The transcripts released from the proceedings reveal that the assistant prosecutors, who did the questioning of witnesses, gave jurors little guidance about what to make of eyewitness accounts, in terms of problems with unreliability, and how much weight the statements should carry.

On Aug. 20, the first day the grand jury met, Kathi Alizadeh, an assistant prosecuting attorney, reminded jurors not to form opinions until they had heard all the evidence, but she didn’t say anything about the reliability of eyewitness testimony. While a prosecutor likely wouldn’t make such statements in a jury trial, an eyewitness expert could be called into testify, and a defense attorney would be present to question a witness’ account and present alternative theories.

“A number of people have suggested that Wilson was not really challenged on his account. At a trial, he would be strongly challenged,” Wells said. “That’s the process in the American legal system. That’s believed to be the way in which you get the truth.”

At a later date, Alizadeh did allude to issues with memories during Wilson’s testimony, asking him if he remembered additional details about what happened later, or if there were details he may have imagined in the days after the incident. Wilson replied that “you tend to remember more through a couple sleep cycles then what you do as soon as it happens,” according to the transcript.

Wells disagrees with that theory, noting it’s important to get as much information down right away, before people start to fill in those memory gaps.

At other times, Alizadeh pointed out inconsistencies between eyewitness testimony and forensic evidence. When one witness recounted Brown’s falling in a different place than that listed in the police report, the witness initially insisted she was right.

“I was there,” she said.

“I know you were there,” Alizadeh replied. “But people remember things differently or they see things from a different perspective, distances are hard to judge.”

The witness eventually concluded she was wrong about the location, and Alizadeh and the grand jury went back to the typical line of questioning of details about the witness’ account: the type of cars she saw in the parking lot, if Brown tried to tackle Wilson, if she saw Brown stop running and turn toward Wilson.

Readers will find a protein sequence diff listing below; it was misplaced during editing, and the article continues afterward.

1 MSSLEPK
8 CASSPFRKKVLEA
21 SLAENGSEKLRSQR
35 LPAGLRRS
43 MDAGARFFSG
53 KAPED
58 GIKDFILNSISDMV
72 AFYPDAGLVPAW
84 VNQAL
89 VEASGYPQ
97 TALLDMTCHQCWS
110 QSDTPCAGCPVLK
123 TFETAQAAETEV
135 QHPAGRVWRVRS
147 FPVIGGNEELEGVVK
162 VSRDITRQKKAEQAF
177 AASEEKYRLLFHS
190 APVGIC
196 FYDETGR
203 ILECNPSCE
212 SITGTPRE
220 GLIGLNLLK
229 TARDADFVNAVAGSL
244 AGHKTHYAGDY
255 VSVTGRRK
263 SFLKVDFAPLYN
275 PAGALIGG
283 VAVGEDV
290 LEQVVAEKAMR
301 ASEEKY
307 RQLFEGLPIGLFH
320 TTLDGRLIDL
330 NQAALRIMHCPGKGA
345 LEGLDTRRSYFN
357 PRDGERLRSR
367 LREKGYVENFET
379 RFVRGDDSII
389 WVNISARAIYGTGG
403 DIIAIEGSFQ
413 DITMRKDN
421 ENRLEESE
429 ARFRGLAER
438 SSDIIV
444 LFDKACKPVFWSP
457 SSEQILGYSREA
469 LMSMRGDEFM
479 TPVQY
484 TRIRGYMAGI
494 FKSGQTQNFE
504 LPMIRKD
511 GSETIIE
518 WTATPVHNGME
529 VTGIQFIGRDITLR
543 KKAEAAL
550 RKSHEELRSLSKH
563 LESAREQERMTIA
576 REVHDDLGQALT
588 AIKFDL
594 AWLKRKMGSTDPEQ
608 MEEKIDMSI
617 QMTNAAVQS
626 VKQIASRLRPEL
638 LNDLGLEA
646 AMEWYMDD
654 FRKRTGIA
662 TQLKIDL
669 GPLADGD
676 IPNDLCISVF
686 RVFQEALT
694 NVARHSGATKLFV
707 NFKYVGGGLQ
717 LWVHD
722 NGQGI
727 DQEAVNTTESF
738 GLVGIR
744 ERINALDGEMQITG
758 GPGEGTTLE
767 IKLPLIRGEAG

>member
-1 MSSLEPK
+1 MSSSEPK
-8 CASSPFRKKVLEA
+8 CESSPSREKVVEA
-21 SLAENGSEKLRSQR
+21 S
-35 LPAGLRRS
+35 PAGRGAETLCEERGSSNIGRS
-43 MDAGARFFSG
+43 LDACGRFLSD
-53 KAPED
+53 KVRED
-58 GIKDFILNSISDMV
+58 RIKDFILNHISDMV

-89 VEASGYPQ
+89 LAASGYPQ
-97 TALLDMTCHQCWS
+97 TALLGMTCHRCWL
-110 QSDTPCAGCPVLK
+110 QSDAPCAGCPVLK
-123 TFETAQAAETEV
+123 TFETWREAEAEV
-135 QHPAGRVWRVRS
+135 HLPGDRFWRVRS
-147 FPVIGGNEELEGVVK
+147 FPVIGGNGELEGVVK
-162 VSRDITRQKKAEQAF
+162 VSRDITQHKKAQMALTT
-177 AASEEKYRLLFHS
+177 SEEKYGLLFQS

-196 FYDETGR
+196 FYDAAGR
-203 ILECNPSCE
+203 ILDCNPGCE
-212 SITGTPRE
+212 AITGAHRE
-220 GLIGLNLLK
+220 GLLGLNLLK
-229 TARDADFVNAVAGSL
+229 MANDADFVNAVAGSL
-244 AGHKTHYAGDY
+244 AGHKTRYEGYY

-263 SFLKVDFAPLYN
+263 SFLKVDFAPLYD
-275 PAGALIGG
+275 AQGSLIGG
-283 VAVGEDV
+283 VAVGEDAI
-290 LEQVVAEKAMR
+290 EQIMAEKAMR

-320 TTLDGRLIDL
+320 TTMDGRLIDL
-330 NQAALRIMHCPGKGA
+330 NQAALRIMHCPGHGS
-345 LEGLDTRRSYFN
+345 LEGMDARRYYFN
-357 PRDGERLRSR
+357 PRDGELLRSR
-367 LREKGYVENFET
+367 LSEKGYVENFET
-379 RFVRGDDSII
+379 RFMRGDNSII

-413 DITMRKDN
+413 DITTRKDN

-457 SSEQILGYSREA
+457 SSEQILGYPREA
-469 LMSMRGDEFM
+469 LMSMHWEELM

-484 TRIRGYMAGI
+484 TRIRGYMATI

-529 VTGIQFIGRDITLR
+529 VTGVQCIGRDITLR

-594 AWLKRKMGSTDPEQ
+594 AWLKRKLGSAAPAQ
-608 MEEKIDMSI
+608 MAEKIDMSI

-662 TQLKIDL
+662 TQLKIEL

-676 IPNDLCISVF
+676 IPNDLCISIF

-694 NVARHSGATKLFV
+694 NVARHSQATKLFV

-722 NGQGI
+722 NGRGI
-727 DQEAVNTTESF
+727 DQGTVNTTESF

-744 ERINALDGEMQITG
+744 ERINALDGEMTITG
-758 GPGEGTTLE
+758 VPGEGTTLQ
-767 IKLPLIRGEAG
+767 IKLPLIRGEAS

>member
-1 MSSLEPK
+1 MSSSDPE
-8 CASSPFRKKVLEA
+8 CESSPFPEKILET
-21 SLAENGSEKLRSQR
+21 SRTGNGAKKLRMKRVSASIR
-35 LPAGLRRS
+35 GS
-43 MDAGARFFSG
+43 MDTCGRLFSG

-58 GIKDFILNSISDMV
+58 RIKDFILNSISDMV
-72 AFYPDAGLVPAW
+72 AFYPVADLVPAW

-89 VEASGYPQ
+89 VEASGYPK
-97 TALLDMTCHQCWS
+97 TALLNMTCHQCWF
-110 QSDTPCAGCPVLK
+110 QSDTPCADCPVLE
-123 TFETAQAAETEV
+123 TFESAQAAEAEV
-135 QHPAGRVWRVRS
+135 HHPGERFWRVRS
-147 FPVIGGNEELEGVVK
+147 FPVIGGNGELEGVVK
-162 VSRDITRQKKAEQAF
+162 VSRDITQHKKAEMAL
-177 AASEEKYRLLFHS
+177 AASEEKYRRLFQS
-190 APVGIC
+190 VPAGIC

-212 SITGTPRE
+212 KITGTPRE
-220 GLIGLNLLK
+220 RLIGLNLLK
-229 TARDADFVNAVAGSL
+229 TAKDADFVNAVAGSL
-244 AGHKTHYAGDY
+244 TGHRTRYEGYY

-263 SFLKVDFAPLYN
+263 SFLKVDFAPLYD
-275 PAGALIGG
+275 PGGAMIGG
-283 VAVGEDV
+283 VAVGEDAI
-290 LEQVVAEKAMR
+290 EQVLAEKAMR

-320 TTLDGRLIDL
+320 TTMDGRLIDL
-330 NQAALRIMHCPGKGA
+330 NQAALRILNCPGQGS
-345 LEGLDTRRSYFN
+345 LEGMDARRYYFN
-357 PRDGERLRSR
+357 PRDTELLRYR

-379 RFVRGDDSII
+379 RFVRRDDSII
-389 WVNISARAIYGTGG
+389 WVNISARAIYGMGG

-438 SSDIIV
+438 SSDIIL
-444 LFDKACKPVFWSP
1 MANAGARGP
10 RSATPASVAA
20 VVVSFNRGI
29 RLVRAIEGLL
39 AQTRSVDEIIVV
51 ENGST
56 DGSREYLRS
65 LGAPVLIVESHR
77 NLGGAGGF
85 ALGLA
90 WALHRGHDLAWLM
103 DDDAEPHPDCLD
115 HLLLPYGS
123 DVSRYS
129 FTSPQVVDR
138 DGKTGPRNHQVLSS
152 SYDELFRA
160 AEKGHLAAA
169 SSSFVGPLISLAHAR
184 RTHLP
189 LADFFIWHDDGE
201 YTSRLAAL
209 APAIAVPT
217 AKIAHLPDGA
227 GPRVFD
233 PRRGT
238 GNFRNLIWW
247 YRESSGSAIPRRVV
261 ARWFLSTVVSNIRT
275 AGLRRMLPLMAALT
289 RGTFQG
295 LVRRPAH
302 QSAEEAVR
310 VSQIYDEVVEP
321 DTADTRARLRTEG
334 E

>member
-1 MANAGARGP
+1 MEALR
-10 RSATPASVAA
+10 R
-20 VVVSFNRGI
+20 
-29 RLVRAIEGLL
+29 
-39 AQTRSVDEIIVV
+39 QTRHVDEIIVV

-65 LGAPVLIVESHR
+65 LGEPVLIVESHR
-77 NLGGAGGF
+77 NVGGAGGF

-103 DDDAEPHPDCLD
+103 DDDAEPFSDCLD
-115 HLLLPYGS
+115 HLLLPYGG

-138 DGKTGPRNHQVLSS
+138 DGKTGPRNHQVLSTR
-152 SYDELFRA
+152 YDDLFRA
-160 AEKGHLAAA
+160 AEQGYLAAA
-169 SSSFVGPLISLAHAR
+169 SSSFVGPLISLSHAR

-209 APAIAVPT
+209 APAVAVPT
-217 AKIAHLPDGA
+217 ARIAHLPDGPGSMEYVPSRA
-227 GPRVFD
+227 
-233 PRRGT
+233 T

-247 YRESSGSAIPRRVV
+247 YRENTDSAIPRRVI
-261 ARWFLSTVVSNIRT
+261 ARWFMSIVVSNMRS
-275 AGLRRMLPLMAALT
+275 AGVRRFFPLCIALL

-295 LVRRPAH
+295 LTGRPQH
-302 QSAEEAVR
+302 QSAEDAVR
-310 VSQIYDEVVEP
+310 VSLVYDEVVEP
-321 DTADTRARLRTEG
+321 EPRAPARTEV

Questioning of other witnesses followed a similar pattern of trying to clarify details in the witness’ story. Wells said this plethora of detail and stories can add up to information overload.

“A grand jury has no good ability to process that wealth of information that’s just kind of thrown at them in something of a haphazard fashion,” he said.

“How are you ever going to prove a case against anyone, that doesn’t happen to involve conclusive evidence like DNA evidence? Yes, human beings can be unreliable witnesses. Of course they can …. but they’re all we’ve got. — Frank Bowman, a law professor at the University of Missouri

‘All we’ve got’

Bowman, however, questioned if more attorneys and more questions help paint a clearer pictures of what happened for jurors.

“Certainly, the absence of an adversarial process is going to have probably left some nuances of this testimony unexplored,” he said.

“On the other hand, does it make it harder or easier for the jury to try to make sense of it?” he added, going on to question if adding another lawyer that is challenging witnesses from a different perspective would make it easier to harmonize different accounts of an event, or just more challenging.

Bowman conceded that eyewitness testimony, in general, is not reliable, but he defended its role in the justice system.

“How are you ever going to prove a case against anyone, that doesn’t happen to involve conclusive evidence like DNA evidence?” he asked. “Yes, human beings can be unreliable witnesses. Of course they can …. but they’re all we’ve got.

“If you want to know what happened at some event in the past, unless you have a video camera on it, you have to ask someone who was there,” he added.

Cameras are exactly what many people are calling for in light of this incident, and President Barack Obama even requested $263 million in funding for police body cameras last week.

Wells said cameras are a step in the right direction. He also said that police need to improve tactics in witness interviewing, including isolating witnesses and interviewing them immediately so their recollections aren’t tainted by media accounts or other witnesses. He also thinks police should video record all interviews.

With everyone’s eyes on Ferguson, Wells said it could further the conversation about unreliability of eyewitnesses.

“There’s already quite a bit of attention being paid, at some levels, to the problems with relying on eyewitnesses and the strong need for recognizing that eyewitness accounts can be mistaken and we need to rely somewhat more on corroborating evidence,” he said. “But this certainly will contribute to that dialogue.”